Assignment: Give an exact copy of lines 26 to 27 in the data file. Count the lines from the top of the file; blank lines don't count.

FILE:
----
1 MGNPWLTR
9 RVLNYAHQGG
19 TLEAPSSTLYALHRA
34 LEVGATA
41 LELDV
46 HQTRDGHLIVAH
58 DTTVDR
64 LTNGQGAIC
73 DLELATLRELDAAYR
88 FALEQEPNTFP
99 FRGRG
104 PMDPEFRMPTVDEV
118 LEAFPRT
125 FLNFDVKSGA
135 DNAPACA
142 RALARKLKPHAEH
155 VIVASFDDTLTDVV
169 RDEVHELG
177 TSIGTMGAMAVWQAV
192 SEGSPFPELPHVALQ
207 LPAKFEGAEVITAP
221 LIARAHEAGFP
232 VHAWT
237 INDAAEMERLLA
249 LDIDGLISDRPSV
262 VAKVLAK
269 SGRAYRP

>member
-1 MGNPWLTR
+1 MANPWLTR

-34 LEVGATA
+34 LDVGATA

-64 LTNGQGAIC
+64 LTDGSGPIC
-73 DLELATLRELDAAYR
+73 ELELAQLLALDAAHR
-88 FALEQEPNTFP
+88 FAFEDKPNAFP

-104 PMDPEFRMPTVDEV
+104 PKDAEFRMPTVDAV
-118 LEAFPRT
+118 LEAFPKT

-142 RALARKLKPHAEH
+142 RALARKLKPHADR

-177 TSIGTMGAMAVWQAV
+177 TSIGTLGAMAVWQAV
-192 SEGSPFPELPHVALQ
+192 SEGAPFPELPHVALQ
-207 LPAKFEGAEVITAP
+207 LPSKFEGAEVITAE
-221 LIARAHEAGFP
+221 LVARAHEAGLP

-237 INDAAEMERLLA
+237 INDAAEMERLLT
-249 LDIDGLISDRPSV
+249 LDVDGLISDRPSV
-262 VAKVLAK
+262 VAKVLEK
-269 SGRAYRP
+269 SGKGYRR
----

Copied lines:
262 VAKVLAK
269 SGRAYRP